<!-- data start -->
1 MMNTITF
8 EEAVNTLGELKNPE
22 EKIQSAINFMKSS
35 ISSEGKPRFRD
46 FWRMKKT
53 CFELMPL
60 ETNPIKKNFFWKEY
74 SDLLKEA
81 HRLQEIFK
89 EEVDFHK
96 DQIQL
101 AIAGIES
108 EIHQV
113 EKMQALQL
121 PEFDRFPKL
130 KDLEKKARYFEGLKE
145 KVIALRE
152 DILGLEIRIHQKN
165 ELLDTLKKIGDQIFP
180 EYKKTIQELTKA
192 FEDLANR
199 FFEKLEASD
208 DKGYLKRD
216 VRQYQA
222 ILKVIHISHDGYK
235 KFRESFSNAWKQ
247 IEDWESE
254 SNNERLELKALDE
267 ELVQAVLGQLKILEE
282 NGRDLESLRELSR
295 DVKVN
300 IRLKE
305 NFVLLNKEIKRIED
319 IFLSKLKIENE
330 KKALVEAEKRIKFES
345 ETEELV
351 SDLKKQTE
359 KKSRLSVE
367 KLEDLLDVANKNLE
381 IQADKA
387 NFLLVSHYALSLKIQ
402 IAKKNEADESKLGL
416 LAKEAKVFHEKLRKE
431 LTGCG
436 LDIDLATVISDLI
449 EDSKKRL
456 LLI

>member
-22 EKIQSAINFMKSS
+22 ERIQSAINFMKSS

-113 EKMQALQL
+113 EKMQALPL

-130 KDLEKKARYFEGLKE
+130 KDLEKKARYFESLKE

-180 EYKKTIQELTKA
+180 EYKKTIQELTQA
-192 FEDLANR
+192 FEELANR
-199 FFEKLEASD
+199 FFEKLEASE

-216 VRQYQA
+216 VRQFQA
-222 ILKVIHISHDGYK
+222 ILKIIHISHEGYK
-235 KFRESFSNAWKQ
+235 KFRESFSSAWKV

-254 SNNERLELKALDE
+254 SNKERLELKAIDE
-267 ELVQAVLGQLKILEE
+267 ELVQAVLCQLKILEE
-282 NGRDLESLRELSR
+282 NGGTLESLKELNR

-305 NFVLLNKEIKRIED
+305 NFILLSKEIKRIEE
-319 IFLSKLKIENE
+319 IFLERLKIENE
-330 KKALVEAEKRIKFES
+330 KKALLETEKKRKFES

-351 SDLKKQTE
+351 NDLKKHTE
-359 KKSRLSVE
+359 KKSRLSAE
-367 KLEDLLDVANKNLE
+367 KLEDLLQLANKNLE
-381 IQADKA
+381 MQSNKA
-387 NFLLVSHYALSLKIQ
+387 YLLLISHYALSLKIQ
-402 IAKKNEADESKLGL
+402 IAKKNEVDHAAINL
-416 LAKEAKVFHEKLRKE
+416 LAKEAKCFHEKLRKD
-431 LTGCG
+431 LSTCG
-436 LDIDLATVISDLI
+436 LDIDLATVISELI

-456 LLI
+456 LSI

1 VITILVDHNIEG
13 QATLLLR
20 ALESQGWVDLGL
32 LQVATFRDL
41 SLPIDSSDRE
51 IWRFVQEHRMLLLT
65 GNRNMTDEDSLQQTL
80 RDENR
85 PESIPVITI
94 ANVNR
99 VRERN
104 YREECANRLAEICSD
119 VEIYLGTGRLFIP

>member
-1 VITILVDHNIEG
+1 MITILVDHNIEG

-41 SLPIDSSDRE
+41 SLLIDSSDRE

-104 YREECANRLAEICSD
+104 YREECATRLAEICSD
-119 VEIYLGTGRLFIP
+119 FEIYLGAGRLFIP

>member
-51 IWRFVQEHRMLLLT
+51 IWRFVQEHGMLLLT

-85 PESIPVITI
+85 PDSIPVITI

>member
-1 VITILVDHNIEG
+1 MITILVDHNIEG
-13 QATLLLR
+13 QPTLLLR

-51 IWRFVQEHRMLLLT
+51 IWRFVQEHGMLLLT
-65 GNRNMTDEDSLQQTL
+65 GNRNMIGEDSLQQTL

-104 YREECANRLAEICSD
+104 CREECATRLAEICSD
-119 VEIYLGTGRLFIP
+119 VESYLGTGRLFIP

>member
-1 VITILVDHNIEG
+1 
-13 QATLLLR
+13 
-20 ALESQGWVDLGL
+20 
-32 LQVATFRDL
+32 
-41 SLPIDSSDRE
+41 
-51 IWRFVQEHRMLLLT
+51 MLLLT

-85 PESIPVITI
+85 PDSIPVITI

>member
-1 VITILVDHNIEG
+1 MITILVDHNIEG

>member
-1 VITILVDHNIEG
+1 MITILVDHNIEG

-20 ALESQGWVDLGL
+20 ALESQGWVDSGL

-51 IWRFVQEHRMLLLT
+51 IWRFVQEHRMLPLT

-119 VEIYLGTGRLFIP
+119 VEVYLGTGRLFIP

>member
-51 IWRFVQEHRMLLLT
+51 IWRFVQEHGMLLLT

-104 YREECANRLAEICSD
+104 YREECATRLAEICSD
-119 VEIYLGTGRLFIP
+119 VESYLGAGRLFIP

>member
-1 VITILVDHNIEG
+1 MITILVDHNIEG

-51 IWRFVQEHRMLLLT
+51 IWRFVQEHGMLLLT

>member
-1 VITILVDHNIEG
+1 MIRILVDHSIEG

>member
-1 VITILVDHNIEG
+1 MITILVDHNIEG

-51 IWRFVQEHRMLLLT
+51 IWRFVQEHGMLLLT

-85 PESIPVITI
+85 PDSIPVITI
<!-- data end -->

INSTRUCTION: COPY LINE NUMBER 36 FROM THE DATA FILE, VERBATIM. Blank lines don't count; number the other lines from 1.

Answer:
345 ETEELV